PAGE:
On this point, and the Bear Stearns hedge fund problems in particular, you can refer to an entry I made in July called ‘Dodging Bullets’, on an occasional blog I do at rick.bookstaber.com.
Do you agree with the assumption that the current risk management and credit modelling approaches have to be advanced with the purpose to improve the volatility forecast in capital markets?
Viktor O. Ledenyov, Ukraine
Richard Bookstaber: In a way, the foundation of risk management is forecasting market volatility - or, more precisely, markets volatility, since we need to look at each market based on its own factors. So I would agree that risk management will improve as volatility forecasting improves.
One of the key points in my book is that it is critical to take market dynamics - especially liquidity risk - into account to improve those forecasts. I believe this because market crises and their associated volatility are based more on liquidity events than on the day-to-day information that we typically are measuring when we use historical volatility measures. And this is difficult to do, because the key information that is required to do so is not readily available.
How accurate is the pricing of derivatives, including CDOs by Wall Street firms? Do you agree with Warren Buffett who says this is a significant problem that could contribute to a crisis?
Richard Bookstaber: Credit derivatives often are marked to model or marked to ratings.
The mark to model methodology has been used for other derivatives for years, although it has led to problems on occasion when a model turned out to be incorrect. The problem with using mark to model for credit derivatives is that the models are not as well tested. Also, the distributional issues are more difficult to estimate, since a key component of credit instruments is default, and default events are few and far between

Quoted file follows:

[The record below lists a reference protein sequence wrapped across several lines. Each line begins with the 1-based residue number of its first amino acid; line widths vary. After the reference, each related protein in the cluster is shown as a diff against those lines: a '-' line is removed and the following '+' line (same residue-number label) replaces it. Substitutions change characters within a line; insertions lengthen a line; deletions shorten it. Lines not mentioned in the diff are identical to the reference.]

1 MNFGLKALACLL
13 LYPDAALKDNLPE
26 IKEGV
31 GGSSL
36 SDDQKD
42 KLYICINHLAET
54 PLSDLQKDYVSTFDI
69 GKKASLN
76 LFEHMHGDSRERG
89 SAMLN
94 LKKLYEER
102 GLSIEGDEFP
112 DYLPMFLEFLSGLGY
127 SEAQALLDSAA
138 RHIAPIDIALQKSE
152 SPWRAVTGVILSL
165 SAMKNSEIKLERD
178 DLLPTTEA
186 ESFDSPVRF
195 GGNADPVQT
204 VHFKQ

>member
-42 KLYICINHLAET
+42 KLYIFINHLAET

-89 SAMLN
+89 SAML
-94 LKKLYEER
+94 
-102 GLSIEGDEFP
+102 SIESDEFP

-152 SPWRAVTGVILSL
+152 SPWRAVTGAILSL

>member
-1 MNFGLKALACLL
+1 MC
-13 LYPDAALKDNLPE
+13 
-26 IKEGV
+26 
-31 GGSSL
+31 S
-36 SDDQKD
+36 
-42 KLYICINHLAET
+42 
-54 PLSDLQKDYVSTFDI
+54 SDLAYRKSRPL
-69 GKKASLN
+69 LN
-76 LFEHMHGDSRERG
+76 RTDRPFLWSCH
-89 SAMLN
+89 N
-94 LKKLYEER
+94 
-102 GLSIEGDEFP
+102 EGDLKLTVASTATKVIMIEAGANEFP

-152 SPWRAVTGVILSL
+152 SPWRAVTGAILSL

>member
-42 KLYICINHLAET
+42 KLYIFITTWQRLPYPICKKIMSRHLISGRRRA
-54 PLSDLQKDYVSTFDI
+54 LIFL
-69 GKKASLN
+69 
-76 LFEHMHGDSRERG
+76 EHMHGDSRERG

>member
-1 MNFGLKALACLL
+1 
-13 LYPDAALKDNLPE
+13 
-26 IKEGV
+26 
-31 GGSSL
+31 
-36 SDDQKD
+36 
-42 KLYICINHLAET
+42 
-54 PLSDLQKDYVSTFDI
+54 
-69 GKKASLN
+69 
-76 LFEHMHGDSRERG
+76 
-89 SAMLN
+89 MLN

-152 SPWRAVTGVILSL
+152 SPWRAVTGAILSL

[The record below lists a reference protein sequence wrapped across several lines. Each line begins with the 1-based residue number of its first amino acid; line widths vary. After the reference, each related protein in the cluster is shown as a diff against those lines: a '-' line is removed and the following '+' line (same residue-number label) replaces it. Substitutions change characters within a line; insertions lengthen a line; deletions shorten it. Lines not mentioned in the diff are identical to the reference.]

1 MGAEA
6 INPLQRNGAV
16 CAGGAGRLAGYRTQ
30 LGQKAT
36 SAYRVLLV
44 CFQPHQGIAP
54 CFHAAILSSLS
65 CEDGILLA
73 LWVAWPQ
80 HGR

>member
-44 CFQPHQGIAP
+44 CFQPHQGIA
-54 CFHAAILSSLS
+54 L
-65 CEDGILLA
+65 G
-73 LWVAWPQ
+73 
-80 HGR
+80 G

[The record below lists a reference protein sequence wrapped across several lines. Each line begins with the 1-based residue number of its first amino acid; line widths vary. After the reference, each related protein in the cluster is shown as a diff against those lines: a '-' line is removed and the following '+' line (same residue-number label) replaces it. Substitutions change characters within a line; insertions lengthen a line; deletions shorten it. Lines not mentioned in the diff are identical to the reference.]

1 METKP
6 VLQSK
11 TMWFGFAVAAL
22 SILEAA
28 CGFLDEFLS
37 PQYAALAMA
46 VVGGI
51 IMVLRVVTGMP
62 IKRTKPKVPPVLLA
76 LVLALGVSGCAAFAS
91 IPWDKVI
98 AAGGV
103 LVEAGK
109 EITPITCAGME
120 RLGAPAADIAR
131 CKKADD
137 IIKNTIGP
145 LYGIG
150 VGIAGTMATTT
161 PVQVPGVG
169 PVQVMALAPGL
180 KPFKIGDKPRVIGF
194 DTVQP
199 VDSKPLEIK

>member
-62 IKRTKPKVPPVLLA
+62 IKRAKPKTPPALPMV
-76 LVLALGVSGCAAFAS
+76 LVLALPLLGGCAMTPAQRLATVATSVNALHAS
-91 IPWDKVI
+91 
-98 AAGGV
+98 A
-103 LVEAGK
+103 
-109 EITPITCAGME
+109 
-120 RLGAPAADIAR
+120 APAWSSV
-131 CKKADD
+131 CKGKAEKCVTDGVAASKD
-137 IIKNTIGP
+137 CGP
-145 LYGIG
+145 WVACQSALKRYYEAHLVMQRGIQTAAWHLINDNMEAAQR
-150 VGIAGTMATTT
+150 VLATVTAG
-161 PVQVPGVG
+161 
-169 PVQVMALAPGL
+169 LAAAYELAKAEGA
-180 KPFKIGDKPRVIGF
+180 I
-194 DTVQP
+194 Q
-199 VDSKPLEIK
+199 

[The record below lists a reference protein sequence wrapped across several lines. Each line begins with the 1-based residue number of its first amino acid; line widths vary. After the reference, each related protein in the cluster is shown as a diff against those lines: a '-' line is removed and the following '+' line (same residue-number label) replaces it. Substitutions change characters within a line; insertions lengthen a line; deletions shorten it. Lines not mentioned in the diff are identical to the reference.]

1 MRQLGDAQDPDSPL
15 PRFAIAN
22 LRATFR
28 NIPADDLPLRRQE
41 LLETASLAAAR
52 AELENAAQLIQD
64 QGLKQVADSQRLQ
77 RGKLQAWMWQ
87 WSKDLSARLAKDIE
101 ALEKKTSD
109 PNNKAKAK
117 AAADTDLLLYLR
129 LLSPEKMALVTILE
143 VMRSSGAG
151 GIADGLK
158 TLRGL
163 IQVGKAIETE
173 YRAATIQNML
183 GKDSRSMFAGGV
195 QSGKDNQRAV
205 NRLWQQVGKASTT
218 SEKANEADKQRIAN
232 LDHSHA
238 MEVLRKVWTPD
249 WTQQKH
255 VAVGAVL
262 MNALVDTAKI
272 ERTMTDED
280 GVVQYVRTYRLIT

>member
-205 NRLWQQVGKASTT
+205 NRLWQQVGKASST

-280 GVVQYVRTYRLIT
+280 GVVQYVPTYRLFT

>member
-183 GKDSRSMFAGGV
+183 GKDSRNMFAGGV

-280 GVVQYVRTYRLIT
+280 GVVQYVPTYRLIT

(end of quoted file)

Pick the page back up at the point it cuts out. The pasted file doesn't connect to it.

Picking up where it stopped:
Mark to rating is a new approach that I find even more problematic than mark to model, because rating agencies tend to use long-term historical analysis in setting ratings, and doing so will miss many of the changes in market dynamics that have occurred with the advent of credit derivatives.
Many products sold to private investors who are nervous about the markets, particularly the equity markets, are now based on derivatives. Do you think, in the event of a global financial crisis, emanating from say the current malaise in the credit markets, investors could find the products, which they had bought as protection, actually fail. In other words, just as it seems that packaged debt instruments may have been given credit ratings that didn’t accurately reflect the real risks, what is the probability that investors might one day find that the packaged protection products they have bought turn out to be part of the problem rather than the safeguard they thought they had bought.?
David G Wallace, Scotland
Richard Bookstaber: I think the point you are getting at in this question is counterparty risk. If the counterparty in a derivatives contract or swap fails, then the protection afforded will no longer be in force. The counterparties typically are highly rated institutions -- banks and investment banks -- but can be other investment firms as well.